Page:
I had so much fun with my Maddie Moo. I've been walking around feeling completely defeated lately, but yesterday I had a few hours of carefree, joyful time with my baby girl. It was much needed quality time for both of us. I forgot to take a picture of us yesterday, so I snapped one this afternoon.

Let's hope we have an easier week and each of the kids are given time to feel special!

Love Feast: The Parable of the Long Spoons

I was very active in a campus ministry group during college. I attended dinner, program, and Bible study twice a week, along with national and international mission trips with my beloved campus ministry. Every Valentine's Day, the campus minister hosted a Love Feast where we all fed one another. I wanted to replicate the Love Feast with my current youth group, but I couldn't quite recall the details of the story. After lots of Google searches, I found the Parable of the Long Spoons and gathered everything necessary for our Love Feast. It was a a fun, simple, and hopefully memorable reminder to have compassion and serve one another.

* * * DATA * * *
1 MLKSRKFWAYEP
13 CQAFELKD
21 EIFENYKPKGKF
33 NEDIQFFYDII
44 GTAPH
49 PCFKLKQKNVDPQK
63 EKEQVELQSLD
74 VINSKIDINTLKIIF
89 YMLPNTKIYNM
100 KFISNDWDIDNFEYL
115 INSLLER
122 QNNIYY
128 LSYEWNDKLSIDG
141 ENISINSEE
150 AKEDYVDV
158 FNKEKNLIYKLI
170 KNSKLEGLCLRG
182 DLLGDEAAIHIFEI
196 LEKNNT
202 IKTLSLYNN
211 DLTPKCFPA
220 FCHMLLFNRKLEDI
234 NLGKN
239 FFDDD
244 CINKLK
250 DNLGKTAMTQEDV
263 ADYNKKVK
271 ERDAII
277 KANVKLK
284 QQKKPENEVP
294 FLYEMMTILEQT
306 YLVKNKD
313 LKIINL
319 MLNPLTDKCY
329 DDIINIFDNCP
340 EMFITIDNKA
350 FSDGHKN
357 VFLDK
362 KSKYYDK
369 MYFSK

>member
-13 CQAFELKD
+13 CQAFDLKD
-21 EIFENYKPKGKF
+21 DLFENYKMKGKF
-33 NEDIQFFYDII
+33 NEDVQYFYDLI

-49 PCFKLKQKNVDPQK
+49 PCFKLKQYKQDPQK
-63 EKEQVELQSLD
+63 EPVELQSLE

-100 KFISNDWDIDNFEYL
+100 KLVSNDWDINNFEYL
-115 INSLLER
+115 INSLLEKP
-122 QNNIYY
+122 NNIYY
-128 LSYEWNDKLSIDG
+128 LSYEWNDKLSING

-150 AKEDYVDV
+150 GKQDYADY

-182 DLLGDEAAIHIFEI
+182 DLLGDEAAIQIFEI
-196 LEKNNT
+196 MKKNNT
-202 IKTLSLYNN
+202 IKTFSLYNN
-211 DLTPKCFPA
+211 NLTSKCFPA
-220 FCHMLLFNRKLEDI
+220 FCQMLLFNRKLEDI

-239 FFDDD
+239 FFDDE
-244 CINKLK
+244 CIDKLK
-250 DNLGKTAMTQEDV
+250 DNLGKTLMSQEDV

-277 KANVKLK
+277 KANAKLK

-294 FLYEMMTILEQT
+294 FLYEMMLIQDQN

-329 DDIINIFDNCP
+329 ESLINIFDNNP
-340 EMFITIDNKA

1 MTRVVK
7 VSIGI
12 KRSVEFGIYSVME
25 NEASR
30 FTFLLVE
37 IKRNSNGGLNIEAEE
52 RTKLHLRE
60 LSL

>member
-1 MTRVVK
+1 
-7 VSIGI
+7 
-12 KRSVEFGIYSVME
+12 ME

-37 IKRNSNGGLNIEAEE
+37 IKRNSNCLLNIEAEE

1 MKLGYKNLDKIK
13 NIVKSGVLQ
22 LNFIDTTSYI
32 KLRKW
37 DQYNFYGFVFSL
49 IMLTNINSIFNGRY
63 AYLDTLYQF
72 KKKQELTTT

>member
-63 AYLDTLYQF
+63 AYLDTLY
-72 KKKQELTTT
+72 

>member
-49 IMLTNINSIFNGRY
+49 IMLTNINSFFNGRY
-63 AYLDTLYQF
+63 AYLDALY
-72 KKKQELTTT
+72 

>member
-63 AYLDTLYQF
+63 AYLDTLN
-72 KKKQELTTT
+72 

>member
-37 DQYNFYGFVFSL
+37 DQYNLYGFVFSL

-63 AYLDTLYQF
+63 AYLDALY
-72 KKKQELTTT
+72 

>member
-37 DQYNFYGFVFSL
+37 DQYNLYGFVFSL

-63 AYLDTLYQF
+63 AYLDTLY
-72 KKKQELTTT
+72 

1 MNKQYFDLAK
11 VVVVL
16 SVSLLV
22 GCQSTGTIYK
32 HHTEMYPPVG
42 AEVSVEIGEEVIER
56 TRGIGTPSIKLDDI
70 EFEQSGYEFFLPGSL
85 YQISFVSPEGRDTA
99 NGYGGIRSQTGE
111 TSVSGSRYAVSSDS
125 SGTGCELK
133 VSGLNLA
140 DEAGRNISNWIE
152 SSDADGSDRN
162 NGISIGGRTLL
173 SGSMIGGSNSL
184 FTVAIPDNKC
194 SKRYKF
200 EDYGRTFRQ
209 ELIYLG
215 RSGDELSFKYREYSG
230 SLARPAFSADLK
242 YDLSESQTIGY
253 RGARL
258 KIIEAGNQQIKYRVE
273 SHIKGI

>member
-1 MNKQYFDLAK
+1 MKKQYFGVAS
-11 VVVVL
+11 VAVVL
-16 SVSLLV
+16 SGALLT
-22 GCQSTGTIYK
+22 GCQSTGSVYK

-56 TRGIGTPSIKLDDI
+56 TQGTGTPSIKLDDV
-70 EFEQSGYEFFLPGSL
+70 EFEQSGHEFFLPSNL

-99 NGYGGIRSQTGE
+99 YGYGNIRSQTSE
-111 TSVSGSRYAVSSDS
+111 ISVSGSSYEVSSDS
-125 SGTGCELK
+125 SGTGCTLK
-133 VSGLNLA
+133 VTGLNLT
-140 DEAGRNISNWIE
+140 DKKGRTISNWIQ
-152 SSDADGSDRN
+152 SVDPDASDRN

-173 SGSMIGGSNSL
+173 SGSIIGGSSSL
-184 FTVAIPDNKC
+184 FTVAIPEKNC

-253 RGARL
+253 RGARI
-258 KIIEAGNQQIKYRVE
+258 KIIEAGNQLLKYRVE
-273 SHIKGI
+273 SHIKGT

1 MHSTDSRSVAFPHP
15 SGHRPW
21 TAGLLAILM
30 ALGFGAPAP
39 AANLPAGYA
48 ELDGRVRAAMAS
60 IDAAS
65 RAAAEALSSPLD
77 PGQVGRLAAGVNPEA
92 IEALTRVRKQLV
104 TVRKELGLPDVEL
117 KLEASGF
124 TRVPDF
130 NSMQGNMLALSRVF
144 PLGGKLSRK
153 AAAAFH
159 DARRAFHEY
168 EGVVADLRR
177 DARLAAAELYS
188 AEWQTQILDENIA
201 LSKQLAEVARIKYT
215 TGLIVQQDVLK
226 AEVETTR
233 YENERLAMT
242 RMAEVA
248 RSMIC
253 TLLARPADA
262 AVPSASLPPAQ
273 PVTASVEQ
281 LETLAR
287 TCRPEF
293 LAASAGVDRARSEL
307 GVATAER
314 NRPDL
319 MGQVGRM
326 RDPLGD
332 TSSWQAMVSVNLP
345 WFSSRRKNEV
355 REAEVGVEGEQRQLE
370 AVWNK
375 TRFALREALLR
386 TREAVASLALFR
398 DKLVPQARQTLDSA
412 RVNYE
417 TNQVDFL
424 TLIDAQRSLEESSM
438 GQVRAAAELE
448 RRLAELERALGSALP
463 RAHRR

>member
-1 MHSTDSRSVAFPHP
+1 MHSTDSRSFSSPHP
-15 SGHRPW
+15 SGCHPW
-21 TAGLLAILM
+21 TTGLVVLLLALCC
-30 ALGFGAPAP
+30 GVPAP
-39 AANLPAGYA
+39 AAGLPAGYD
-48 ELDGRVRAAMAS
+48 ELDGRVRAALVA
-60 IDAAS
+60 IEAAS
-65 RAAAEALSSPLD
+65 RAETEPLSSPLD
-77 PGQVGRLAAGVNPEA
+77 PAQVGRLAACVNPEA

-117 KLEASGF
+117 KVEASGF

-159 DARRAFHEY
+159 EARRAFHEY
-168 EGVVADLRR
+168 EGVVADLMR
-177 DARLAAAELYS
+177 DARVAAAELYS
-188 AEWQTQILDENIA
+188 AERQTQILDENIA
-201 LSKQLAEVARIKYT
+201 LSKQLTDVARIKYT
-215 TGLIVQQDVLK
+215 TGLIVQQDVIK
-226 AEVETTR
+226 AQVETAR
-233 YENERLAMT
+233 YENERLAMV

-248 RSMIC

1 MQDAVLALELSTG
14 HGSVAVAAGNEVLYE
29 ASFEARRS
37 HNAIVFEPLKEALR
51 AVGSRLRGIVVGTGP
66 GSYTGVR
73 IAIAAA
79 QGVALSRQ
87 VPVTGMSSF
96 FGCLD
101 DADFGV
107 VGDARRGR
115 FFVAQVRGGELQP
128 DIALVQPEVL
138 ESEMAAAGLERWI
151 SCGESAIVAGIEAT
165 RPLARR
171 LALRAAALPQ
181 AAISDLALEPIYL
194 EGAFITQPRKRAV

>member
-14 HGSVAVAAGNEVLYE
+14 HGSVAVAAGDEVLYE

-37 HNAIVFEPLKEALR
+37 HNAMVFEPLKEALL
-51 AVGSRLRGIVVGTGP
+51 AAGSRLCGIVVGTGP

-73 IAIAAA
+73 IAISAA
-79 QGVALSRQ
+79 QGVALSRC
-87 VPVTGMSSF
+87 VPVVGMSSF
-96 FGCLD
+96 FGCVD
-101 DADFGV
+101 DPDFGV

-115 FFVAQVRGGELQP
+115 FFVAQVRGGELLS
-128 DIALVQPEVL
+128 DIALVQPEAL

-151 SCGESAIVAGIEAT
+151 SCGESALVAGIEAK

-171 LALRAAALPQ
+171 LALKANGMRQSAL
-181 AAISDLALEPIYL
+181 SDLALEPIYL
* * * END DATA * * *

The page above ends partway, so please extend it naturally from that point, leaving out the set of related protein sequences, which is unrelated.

To host your own Love Feast, you need a variety of bite size foods. (I served halved strawberries, cheese cubes, small brownies, tiny sugar cookies, chips and salsa, and pretzels.)
You also need something that will straighten the participants' arms so they cannot bend. The guy at Lowe's said I could take as many paint stirrers as I wanted, so I grabbed several dozen. I used duct tape and packaging tape to secure the paint stirrers, simply because we already had a few rolls. You could also use rubber bands or twine.

I texted the youth ahead of time, requesting they wear long sleeve shirts or a thin jacket to youth group. (I didn't want them to rip out arm hair when removing the tape.) When we were ready to begin the activity, I asked them to help one another tape a paint stirrer to each arm. Of course, this provoked lots of laughter and curiosity. While they did that, I set up a table with food.

We gathered around the table of food while I read the following parable to the group. (There are many versions on the web.)